Zambian mining sector united in reaction to new tax measures
LUSAKA, ZAMBIA – First Quantum Minerals (FQM) has announced plans to reduce its workforce by 2,500 local and expatriate employees during the first quarter of 2019, in addition to an unspecified number of contractors. The redundancies will be achieved in a phased manner.
FQM says the difficult and sad decision to make lay-offs originates from the government’s 2019 Budget, which includes an additional 1.5 percentage point increase on all mineral royalty tax bands, and an additional two royalty bands of 8.5 and 10 percent when the copper price exceeds US$7,500 and US$9000 per tonne respectively. Critically, mineral royalties will cease to be deductible from corporate income tax; a measure not seen in other copper mining jurisdictions.
Other measures include the introduction of a yet to be quantified sales tax to replace VAT, meaning companies cannot reclaim tax on input purchases. It is thought this measure will be most damaging to local Zambian mine suppliers.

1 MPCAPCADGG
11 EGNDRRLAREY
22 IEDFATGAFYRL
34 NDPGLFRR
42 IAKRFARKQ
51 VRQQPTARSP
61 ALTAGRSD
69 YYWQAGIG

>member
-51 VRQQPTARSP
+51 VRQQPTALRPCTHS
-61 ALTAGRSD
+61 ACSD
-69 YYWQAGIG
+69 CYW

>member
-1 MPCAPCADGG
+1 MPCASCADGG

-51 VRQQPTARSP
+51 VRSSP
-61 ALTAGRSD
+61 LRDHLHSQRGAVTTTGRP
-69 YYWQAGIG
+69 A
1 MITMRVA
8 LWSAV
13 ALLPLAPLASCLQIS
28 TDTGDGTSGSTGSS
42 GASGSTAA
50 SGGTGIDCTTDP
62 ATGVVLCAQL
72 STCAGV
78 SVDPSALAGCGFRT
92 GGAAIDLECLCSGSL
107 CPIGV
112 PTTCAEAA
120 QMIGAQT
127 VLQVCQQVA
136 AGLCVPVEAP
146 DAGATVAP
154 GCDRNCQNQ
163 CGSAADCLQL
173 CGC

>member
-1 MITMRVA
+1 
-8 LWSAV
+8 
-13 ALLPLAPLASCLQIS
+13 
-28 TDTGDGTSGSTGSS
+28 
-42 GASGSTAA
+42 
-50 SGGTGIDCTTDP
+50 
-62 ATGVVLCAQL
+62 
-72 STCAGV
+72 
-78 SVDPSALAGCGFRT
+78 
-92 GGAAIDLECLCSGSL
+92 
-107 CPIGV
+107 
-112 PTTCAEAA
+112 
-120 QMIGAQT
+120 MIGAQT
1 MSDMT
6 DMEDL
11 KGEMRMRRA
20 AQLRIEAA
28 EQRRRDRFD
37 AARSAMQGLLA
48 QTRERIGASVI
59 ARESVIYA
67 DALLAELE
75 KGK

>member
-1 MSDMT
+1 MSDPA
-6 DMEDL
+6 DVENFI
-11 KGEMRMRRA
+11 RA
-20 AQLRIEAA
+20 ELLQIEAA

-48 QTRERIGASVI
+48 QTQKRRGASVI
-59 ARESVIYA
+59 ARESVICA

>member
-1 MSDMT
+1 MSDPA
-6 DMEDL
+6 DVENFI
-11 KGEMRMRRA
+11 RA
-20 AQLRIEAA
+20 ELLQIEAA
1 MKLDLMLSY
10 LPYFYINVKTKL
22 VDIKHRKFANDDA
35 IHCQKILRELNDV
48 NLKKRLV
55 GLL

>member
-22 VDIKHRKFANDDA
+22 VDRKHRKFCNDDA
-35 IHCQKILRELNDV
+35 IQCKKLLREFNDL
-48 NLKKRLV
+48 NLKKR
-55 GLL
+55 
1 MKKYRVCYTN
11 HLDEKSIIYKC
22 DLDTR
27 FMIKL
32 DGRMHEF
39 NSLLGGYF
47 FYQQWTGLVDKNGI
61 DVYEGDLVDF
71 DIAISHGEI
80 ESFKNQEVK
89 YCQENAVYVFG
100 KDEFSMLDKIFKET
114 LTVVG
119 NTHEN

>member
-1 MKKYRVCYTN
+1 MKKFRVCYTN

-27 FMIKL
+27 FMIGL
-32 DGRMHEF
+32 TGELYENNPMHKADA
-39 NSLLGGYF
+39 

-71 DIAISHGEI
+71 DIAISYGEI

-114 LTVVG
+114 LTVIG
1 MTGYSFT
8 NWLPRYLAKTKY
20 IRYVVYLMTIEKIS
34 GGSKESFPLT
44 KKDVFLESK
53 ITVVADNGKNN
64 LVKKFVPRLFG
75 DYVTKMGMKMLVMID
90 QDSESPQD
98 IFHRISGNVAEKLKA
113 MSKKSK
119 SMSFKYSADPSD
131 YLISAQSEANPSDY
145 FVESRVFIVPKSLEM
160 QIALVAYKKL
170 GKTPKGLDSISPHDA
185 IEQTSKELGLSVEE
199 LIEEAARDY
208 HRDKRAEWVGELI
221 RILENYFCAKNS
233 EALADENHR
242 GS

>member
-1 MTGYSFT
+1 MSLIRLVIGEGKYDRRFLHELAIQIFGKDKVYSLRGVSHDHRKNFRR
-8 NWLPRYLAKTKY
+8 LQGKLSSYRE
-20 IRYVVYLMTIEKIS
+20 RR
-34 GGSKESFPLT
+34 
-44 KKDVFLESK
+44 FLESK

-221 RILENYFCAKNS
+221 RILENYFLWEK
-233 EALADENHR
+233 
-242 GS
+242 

FQM’s lay-offs will affect 1,250 direct employees at the company’s Kansanshi Mine in Solwezi and a further 1,250 at its Sentinel Mine at Kalumbila. Both local and expatriate staff across all departments will be impacted and employees will receive redundancy pay in line with statutory requirements.
FQM has said that it is with deep regret that the tax measures will lead to a reduction in employee headcount. However, FQM has also been clear that it will do its upmost to mitigate the impact the measures will have on its employees and on the broader communities around its mines.
Dismay at the new tax regime has been echoed by the Zambia Chamber of Mines, which warned that more than half of Zambia’s mining firms will become loss-making at current copper prices if the government goes ahead with the tax increases. The changes make Zambia one of the least attractive mining jurisidctions in the world and will result on widespread job losses, said the Chamber.
The nation’s largest taxpayer, FQM has invested US$5.7 billion in its Sentinel and Enterprise mines, and Kansanshi mine and smelter, and has paid more than US$3 billion in taxes in the last ten years, transforming the economy of North-Western Province and creating employment for more than 8,500 people.